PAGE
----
It always seems like contract stalemates end abruptly. It’s a silly thing to think, of course, because there’s plenty of machinations going on behind the seems, slowly building up to a new deal.
Still, with the signings of Brandon Carlo and Charlie McAvoy, things happened quickly. There were barely whispers all summer, aside from “we’ll get it done.”
This weekend, Bob McKenzie mentioned that talks with McAvoy were progressing, and his deal was announced a few hours later. Carlo’s contract came a day or so later, and here we are.
In the span of a couple of days, the Bruins went from having two big holes in their roster to being in pretty good shape for the regular season.
So, how did Don Sweeney do?
Grading the Charlie McAvoy contract
There’s really not a ton to dislike about Charlie McAvoy’s new deal. The deal:
- Carries a reasonable cap hit
- Left the Bruins with some cap flexibility
- Keeps McAvoy’s rights restricted when it ends
I mean...what more can you ask for?
My preference from the beginning would have been to skip the bridge and sign McAvoy long-term. However, that never made a ton of sense for either side.
For the Bruins, signing McAvoy to a long-term deal would have required doing some gymnastics with the current roster to fit that presumably larger number under the salary cap.
For McAvoy, he would have been locking himself into a number that would probably have looked a little high for now but looked like a steal in a few years if he continues to progress.
Bridge deals are “prove it” deals for both sides, and in this case, I guess it made just too much sense to build a bridge, rather than get over it.
My one concern about this contract is what McAvoy’s number is going to look like when this contract is up. The bridge is likely to cost the Bruins a few million per season once this contract is up, and Don Sweeney will end up paying for the cap mismanagement that made a long-term deal impossible.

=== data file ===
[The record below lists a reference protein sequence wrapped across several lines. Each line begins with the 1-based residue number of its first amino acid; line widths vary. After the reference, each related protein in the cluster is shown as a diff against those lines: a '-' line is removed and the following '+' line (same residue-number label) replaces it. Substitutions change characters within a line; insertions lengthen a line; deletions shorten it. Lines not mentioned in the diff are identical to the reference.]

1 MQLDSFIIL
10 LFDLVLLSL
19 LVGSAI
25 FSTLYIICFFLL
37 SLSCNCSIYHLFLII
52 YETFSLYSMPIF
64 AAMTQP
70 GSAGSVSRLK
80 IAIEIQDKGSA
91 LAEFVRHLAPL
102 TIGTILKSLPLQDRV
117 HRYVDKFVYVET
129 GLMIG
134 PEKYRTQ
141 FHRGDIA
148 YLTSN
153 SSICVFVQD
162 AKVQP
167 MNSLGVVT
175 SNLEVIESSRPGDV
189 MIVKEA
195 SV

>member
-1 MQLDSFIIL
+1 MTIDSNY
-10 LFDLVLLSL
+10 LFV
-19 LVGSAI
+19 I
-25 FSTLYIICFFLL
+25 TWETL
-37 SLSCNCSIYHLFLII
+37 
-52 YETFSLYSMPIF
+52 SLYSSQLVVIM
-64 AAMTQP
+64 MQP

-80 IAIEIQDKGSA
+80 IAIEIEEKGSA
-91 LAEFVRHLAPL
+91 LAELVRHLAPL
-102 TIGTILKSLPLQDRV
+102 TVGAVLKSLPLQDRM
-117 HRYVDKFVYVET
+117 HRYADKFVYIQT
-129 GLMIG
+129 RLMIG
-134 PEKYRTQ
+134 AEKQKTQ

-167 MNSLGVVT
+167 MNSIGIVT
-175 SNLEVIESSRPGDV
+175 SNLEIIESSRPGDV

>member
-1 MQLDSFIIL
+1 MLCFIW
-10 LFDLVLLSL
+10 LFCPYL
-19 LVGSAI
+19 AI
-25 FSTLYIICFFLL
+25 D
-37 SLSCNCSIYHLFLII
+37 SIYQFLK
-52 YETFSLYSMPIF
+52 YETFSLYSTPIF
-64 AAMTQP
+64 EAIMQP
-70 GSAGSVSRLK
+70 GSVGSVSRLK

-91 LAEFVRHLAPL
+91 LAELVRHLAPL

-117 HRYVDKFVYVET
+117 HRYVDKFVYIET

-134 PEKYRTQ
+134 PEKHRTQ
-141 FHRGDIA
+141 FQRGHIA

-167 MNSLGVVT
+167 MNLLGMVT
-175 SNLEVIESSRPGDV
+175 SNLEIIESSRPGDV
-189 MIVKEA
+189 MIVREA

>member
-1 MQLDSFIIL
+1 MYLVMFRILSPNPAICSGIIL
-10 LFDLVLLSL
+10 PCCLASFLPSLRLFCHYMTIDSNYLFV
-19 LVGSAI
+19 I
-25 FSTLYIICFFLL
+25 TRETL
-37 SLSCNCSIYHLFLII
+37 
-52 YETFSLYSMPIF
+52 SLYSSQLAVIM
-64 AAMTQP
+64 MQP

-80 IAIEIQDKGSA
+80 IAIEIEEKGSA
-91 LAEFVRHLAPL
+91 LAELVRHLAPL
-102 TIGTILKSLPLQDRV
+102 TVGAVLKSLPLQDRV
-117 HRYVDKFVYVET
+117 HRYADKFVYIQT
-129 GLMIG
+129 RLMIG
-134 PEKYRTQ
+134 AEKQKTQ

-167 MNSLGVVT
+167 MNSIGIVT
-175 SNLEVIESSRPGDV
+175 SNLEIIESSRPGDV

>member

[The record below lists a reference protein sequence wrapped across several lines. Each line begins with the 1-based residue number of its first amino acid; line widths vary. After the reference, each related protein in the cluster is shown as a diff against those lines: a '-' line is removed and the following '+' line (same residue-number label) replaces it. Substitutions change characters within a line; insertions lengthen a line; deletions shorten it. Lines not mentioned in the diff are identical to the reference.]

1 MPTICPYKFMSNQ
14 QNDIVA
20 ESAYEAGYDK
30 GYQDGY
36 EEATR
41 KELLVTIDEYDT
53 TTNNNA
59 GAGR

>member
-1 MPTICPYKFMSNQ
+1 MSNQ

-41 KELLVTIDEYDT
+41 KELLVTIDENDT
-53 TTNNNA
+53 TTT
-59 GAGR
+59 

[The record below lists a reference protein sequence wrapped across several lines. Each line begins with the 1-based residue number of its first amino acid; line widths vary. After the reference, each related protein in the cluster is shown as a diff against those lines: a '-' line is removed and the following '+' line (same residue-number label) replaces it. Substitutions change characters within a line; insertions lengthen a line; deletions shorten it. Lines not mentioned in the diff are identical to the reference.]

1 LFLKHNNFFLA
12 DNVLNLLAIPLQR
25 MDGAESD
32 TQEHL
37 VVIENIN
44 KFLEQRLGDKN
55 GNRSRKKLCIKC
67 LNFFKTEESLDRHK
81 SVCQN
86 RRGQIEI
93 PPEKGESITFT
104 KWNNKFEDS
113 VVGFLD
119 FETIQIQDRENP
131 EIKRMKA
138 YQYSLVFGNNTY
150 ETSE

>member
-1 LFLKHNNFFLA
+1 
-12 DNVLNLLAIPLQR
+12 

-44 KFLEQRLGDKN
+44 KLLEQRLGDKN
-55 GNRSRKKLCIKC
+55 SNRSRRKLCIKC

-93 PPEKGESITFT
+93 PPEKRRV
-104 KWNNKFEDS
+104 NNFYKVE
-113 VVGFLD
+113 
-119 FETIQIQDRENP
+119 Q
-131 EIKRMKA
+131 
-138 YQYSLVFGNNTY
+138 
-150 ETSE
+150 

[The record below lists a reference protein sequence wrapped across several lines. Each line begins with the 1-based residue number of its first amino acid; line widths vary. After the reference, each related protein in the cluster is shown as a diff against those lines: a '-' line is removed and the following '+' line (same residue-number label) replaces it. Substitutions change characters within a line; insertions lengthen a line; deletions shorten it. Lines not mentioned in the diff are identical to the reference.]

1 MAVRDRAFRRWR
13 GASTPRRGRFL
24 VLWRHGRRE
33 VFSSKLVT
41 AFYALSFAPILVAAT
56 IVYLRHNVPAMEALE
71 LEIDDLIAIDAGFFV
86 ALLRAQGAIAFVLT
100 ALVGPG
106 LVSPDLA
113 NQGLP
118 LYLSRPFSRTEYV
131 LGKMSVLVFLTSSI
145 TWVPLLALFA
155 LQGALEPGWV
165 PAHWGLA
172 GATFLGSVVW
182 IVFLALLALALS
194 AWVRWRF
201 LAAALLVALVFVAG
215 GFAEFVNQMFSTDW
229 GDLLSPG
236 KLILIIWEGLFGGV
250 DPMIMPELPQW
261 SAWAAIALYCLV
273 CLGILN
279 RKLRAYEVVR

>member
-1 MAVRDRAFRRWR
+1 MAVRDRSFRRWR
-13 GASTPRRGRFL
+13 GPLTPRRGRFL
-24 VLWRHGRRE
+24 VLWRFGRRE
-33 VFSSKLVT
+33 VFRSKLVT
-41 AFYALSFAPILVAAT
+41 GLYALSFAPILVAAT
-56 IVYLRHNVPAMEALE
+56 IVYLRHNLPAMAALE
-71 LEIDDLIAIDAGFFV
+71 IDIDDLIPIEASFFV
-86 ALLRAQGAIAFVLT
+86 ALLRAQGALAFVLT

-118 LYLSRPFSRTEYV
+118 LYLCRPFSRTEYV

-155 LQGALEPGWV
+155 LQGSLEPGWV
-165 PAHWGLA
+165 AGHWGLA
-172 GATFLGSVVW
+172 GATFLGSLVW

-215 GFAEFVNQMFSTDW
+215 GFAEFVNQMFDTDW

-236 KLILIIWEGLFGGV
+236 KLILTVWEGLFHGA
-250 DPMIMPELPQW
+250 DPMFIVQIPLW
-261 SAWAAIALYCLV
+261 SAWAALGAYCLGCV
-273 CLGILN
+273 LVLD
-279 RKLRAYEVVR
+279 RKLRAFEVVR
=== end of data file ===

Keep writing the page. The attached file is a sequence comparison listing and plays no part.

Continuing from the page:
Still, given the overall roster situation, I’m not sure the team really had any other choice.
Grading the Brandon Carlo contract
I’m still trying to decide how I really feel about the Carlo deal. On the surface, it’s great: he’s back in the fold at a reasonable number. No harm done.
However, I can’t help but wonder if the Bruins should have tried to make this deal a bit longer. The same anti-length arguments made for McAvoy could be made for Carlo: handcuffs the team cap-wise, makes things harder now, etc.
But with Carlo, you likely would have been able to add a few years to the end of the contract without raising the overall number too much. With McAvoy, he projects to be too much of a game-breaking defenseman to really tie himself to a long-term deal right now. If he continues to trend in the direction he’s been going, he’ll be signing a monster deal in a few years.
For Carlo, a longer-term deal might have been more of a risk, but it also would have carried with it a bigger reward.
Carlo isn’t really expected to be the same level of defenseman as McAvoy, which isn’t to say he isn’t expected to be good. Carlo projects to be a reliable defenseman who can be counted on in his own zone, but isn’t going to do much offensively.
Locking in a 22-year-old, 6’ 5” defenseman who is already pretty good is a decent idea in and of itself, but if you think Carlo still has some upside in his game, it becomes a great idea.
Say, for example, that Carlo’s defensive game remains steady, but he finds a way to add a little offense (or zone exits, transition game, etc.) to his game. All of a sudden, that slightly bigger number looks like a bargain in a couple of years.
Still, it’s easy to “what if?” all of these contracts. You could do the same the other way: what if you locked Carlo in and he regressed?
But in this case, the risk of regression was less than the reward that would come from continued improvement. If there’s one thing to nitpick, it’d be the length of the Carlo deal.
On the whole, however? Sweeney had himself a good couple of days.
Leave your grade for each contract in the comments!